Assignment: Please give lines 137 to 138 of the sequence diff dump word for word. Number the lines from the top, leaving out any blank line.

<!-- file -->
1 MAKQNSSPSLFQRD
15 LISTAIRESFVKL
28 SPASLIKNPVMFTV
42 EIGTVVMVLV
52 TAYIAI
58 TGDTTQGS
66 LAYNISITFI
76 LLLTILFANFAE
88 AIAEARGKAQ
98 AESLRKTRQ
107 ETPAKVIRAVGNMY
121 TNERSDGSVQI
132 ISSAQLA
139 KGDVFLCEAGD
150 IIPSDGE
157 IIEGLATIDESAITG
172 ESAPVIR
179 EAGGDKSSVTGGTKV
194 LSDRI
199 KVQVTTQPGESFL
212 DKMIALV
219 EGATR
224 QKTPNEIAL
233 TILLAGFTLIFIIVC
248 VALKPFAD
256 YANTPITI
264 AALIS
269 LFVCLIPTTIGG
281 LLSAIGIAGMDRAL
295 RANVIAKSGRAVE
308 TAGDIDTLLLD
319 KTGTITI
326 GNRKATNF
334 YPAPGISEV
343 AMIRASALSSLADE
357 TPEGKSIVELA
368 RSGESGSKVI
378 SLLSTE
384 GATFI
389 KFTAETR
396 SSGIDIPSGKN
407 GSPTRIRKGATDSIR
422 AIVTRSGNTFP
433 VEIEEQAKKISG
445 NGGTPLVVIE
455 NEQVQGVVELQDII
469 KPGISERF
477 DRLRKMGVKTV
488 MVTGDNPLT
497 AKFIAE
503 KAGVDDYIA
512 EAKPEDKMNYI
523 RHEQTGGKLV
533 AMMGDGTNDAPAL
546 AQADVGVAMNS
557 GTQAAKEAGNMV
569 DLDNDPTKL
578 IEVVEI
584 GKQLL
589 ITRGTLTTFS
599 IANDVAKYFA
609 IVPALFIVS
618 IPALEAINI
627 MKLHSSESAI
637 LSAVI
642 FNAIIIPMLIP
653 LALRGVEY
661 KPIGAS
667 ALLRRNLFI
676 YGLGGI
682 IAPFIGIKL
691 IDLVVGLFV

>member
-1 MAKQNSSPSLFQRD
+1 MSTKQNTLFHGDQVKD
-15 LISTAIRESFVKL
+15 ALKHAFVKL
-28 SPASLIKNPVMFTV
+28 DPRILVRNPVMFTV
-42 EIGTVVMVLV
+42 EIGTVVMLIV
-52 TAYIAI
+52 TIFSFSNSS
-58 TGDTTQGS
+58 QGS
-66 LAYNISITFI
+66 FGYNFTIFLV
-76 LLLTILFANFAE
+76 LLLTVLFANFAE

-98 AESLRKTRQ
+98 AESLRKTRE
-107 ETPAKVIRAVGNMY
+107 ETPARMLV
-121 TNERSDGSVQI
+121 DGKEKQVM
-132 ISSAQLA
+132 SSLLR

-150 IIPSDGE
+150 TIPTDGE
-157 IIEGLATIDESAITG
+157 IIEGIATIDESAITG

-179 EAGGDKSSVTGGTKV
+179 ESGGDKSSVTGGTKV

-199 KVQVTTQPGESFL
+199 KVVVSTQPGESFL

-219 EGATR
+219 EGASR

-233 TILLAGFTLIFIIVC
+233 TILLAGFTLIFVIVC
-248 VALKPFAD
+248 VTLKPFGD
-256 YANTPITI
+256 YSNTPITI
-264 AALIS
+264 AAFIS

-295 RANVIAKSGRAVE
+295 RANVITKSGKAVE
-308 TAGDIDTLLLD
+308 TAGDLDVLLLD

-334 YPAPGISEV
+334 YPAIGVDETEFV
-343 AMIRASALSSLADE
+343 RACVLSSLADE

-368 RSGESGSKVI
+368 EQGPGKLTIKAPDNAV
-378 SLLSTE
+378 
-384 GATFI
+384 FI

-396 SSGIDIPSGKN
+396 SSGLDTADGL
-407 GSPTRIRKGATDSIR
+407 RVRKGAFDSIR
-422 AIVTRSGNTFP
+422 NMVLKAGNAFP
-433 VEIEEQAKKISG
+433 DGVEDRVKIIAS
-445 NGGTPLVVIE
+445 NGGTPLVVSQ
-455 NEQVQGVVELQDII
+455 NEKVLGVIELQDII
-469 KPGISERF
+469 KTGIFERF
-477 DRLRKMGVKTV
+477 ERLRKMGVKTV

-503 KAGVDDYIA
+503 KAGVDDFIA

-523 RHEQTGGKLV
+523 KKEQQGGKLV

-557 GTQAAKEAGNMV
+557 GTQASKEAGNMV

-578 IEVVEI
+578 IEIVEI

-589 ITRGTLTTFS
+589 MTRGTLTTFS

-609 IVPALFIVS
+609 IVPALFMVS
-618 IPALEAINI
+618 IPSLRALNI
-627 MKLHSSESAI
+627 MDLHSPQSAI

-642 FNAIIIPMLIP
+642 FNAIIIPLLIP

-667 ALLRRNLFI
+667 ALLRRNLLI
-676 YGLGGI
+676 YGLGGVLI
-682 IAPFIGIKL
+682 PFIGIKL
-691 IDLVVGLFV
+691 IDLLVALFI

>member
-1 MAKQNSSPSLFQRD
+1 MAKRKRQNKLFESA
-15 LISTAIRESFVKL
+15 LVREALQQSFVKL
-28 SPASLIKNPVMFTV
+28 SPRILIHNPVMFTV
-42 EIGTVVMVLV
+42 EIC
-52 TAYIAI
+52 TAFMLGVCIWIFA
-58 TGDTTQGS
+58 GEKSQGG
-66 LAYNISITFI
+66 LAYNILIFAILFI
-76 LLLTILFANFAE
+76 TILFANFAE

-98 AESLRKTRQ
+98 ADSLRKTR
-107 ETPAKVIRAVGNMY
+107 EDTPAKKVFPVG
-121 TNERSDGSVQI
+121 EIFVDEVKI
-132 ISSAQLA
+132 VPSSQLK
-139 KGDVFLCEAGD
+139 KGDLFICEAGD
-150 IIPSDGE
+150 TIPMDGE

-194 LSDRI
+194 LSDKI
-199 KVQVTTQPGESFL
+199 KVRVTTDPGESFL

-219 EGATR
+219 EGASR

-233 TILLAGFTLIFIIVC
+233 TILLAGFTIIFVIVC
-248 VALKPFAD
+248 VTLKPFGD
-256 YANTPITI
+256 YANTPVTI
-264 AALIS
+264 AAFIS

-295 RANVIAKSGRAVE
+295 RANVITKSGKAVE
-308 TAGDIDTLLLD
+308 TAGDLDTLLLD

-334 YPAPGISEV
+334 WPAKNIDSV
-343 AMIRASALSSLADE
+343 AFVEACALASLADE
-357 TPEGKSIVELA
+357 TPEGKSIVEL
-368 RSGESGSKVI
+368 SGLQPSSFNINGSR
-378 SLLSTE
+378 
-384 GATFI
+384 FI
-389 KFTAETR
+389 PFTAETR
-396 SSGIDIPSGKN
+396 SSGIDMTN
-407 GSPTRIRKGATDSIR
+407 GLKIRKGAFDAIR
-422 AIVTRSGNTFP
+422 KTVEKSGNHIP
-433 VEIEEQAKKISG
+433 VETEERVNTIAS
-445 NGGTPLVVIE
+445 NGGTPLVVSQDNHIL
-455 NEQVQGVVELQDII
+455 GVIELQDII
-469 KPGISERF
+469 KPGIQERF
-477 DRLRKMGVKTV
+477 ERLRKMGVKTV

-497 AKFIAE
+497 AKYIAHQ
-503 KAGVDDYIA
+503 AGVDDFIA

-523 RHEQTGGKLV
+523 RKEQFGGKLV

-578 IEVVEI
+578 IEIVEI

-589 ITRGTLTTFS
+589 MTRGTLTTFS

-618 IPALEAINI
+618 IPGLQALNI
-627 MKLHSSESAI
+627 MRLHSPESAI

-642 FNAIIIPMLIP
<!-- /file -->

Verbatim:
+433 DGVEDRVKIIAS
-445 NGGTPLVVIE